This was an effective, both deterring and potentially defending, air war component that might have averted nuking German cities on the Oder (bridges tend to be at cities) and small towns (the Soviets built their airbases right next to towns, not spaced by multiple kilometres like NATO).

The downside of this was the susceptibility of the concept to modern pulse doppler look down radars (the approach was highly questionable by the time the Tornado IDS became operational in large numbers) and the immense expenses. A Tornado IDS had two engines with each 40.5 kN dry thrust and 71.2 kN thrust with afterburners. There was a two-man crew and the avionics were very sophisticated for their time, including two radars and commonly carried jamming pods.

The difference between a Tornado IDS and a F-4F or F-104G went well beyond metrics; it was about an altogether different way of risk mitigation. MoD Strauß (F-104G proponent) did not care much about the effects of dropping nukes all over the own country. MoD Schmidt (Tornado IDS proponent) did, and pursued an approach to air war that was meant to first keep the peace by deterring a Warsaw Pact attack and as a backup plan giving the own people a chance to survive by avoiding or at least delaying a nuclear inferno at home.

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Meanwhile, the USAF was coined by its experience over North Vietnam where sophisticated strike packages pushed through defences and finally relearned the old lesson that precision guided bombs are extremely effective against fixed target structures. The USAF kept investing in Wild Weasels, anti-radar misisles and finally introduced the F-15E, which was less well-suited for Tornado IDS-like mission profiles but equipped with laser-guided bombs. The USAF thus had yet another concept for air war; one in which strike packages push through air defences and MiGs to knock out targets with PGMs. This concept eventually superseded the terrain following approach that was de facto doomed by look down/shoot down fighter radars and AEW. It also developed the stealth bomber infiltration concept for strategic (B-2) and tactical (F-117) bombers. These two USAF offensive air war concepts are still dominant for conventional warfare, but both of them are extremely expensive and above-average dependent on technological superiority.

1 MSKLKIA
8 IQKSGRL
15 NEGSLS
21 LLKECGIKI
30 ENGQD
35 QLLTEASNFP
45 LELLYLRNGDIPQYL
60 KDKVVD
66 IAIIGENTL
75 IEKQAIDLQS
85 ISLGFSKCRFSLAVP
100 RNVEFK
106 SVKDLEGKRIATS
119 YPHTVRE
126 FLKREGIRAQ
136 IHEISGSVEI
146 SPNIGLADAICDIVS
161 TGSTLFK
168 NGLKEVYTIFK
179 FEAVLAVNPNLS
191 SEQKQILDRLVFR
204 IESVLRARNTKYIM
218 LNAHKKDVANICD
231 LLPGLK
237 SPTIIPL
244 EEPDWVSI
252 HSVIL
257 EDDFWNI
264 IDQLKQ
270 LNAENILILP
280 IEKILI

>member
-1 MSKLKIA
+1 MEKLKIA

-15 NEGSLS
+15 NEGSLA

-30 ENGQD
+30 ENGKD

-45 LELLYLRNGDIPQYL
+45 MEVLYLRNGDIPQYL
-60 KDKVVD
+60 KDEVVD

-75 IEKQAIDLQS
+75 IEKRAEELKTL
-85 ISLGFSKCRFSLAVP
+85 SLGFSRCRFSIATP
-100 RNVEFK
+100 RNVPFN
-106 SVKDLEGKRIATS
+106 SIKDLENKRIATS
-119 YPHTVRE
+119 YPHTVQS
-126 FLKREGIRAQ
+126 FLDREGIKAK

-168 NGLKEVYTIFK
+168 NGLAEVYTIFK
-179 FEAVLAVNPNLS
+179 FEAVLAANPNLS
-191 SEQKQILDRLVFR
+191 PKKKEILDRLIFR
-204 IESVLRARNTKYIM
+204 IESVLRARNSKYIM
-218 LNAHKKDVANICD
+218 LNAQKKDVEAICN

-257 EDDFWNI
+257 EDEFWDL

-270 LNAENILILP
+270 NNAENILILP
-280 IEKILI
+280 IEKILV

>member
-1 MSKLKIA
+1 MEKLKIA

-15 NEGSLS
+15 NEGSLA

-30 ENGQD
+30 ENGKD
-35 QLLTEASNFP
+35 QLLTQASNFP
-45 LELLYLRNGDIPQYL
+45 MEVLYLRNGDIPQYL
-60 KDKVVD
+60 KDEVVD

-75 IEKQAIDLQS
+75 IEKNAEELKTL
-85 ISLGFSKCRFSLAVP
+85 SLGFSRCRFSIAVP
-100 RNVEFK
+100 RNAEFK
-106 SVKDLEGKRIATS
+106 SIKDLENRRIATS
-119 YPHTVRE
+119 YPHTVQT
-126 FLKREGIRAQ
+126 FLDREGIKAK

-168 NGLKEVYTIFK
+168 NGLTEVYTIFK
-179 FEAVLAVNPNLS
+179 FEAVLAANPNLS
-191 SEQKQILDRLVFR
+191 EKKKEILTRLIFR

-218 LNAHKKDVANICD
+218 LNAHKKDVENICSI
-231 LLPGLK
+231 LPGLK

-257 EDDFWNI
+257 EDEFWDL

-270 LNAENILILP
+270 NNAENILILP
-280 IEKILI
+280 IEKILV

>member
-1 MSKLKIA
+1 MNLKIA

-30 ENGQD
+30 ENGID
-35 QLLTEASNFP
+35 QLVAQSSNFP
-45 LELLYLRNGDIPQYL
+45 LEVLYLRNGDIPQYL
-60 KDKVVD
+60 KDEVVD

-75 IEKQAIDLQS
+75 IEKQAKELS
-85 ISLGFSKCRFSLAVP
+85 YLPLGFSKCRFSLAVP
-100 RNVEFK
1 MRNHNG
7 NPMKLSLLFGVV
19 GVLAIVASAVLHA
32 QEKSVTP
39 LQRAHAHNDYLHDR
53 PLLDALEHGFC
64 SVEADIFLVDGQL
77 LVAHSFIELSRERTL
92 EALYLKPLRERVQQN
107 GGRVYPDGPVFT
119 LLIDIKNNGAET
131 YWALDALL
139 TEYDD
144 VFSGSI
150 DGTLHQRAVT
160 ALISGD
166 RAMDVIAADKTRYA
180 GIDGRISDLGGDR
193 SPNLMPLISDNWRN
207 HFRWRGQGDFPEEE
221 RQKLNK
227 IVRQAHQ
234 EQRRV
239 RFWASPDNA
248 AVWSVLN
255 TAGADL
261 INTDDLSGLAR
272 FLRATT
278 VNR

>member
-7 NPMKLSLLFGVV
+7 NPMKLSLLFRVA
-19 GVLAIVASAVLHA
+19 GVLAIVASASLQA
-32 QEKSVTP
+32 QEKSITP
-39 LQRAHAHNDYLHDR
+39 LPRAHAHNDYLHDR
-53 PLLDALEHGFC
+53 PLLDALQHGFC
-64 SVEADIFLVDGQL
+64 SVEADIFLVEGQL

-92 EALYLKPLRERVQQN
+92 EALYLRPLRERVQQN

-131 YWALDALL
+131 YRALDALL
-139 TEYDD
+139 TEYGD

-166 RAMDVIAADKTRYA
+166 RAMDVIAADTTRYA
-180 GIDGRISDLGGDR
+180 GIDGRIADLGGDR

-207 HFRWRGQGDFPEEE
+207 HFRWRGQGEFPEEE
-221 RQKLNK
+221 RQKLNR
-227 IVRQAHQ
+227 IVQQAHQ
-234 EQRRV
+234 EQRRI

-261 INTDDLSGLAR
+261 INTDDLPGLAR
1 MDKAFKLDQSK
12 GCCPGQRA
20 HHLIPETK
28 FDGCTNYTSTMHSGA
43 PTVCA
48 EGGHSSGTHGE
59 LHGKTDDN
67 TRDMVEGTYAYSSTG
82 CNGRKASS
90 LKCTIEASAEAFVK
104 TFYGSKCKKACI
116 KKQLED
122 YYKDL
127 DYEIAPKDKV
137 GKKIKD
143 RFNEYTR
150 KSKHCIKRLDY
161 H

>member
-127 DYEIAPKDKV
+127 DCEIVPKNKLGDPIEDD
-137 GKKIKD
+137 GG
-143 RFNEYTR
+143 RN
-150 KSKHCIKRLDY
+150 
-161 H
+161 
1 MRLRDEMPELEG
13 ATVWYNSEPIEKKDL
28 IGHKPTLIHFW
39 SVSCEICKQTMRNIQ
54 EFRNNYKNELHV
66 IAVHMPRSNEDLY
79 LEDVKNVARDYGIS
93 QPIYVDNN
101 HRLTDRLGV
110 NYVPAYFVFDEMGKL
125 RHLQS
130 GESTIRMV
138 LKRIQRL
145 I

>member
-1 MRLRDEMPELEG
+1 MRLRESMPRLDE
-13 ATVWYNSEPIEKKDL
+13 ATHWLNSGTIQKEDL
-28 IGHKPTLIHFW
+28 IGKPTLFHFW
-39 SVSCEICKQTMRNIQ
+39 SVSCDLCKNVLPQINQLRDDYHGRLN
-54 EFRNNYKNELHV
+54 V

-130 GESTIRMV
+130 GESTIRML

- - - - -

Other approaches could have been sensible in the 70's and 80's as well. A focus on fleet efficiency in conventional warfare for maximum deterrence, for example.



The F-5E was available a decade earlier than the Tornados. It had two engines of 15.5/22.2 kN each, was more capable of using grass strips as runways, clearly superior in daylight air combat compared to both Tornado and Starfighter and as a strike fighter he could have provided sterling service in CAS. Its avionics were simple and cheap, and its operation was cheap as well. Its small size served it well in air combat (almost invisible to the eye head-on) and enabled its users to hide the aircraft under foliage and in buildings alongside highways.
The Luftwaffe could have afforded almost a thousand F-5E/F Tiger IIs instead of 212 Tornado IDS. Those Tiger II's would have generated about eight times as many sorties per day (almost exclusively daytime missions).* Five 500 lbs bombs would have been a realistic payload for CAS missions, and a Tornado would struggle to match a daily delivery of 120 500 lbs bombs (F-5E) with its daily delivery of 36 1,000 lbs bombs. The even more crude F-5A version was already known for excellent bomb placement.
Furthermore, it would have been toast almost every time a MiG-23 got a jump on the Tornado, while fivefour Tiger IIs would have been vastly superior in air combat to a single MiG-23.

This approach would have yielded a thousand fighters with air combat characteristics superior to MiG-21s** and with double or triple the ground attack effectiveness of a G.91 at about the same procurement costs of the Tornado IDS; without substantial R&D expenses.

The Soviets would still have been deterred by NATO's (non-FRG) nuclear delivery capabilities (small 1-5 kt TNTeq nukes on precise 1,000 km missiles could have dealt with the difficult bridge and airfield targets that the Tornado IDS inventors were concerned about - the civilian casualties would have been rather limited, particularly if the civilians had 12 hrs time to flee from settlemetns close to such obvious targets).